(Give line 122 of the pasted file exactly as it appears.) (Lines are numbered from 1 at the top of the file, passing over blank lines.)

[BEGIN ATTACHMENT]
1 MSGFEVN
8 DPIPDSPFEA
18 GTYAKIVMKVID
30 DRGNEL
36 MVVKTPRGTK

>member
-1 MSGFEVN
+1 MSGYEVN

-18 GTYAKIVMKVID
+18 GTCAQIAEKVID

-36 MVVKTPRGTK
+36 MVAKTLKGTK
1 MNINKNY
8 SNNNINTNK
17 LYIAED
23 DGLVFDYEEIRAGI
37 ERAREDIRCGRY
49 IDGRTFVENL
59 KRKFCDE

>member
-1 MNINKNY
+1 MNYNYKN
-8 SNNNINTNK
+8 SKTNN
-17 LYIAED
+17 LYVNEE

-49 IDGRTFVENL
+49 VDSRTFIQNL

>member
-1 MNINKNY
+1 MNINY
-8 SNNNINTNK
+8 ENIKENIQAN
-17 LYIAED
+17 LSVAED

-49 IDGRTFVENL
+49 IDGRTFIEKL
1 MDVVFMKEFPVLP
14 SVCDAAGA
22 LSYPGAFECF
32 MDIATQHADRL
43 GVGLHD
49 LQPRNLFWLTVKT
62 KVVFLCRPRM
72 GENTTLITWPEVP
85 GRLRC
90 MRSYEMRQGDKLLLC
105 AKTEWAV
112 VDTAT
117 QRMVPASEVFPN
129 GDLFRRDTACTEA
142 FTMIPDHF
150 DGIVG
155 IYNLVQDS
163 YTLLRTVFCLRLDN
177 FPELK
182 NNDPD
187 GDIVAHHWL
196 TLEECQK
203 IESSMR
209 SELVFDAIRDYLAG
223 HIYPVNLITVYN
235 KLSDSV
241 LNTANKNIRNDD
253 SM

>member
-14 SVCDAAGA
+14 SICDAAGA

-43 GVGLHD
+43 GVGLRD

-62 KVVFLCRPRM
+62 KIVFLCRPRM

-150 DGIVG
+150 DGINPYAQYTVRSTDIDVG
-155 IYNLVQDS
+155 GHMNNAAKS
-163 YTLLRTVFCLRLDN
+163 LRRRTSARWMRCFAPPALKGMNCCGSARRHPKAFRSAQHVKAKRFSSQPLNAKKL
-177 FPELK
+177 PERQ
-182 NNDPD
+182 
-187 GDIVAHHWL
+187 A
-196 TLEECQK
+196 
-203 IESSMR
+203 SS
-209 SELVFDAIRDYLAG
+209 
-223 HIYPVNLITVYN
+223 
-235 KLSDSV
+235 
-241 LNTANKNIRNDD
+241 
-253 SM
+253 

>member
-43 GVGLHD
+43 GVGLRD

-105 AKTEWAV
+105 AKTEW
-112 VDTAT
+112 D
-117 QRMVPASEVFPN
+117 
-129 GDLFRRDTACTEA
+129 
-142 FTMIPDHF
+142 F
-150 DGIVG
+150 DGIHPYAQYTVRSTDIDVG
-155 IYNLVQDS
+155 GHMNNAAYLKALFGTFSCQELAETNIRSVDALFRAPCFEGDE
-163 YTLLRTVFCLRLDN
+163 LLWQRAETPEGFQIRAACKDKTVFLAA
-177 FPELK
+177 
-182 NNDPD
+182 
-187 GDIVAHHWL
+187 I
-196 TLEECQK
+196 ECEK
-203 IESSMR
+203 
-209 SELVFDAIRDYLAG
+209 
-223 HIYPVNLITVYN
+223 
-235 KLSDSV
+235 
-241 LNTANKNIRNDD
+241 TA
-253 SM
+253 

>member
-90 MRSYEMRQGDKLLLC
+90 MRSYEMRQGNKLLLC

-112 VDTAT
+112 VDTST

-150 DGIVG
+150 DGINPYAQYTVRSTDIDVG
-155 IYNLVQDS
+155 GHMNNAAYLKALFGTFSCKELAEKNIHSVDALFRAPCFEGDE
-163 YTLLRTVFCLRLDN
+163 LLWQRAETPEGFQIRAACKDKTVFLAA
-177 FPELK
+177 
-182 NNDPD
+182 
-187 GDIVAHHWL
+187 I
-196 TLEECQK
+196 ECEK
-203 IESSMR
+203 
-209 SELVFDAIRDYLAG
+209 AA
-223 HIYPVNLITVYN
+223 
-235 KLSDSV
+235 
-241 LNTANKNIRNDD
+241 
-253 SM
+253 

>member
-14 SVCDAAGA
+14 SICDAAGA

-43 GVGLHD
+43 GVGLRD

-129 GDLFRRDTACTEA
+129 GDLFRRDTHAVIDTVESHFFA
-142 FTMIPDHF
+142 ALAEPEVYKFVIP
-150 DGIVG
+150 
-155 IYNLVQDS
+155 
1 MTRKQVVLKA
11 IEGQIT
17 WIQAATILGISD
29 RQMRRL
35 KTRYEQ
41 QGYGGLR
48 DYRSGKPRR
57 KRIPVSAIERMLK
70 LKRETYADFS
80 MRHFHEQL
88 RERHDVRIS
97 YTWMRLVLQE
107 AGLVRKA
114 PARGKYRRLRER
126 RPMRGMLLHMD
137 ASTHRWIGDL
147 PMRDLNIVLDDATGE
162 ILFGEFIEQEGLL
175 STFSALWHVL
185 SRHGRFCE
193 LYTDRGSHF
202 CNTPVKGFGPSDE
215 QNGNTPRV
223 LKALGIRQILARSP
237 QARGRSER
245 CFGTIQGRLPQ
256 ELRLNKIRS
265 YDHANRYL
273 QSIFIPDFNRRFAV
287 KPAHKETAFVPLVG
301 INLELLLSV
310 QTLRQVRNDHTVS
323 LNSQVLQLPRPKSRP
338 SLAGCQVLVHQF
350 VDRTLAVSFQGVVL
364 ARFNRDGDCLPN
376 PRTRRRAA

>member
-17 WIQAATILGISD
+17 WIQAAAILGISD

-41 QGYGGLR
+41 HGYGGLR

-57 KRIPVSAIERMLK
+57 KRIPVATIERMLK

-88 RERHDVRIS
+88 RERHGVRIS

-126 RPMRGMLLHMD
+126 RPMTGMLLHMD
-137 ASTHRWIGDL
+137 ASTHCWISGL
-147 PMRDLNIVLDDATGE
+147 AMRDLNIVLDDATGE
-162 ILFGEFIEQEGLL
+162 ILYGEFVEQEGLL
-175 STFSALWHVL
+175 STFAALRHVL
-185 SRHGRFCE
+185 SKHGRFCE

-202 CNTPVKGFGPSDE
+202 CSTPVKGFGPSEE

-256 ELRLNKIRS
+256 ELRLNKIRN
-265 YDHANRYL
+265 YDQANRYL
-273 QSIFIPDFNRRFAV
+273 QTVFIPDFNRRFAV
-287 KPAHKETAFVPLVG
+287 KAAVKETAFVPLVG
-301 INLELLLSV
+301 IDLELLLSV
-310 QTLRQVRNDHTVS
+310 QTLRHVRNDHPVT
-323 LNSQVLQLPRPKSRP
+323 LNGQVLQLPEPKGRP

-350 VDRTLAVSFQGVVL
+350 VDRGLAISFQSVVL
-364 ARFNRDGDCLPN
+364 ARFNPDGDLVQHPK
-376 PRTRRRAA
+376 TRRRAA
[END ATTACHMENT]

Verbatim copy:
-187 GDIVAHHWL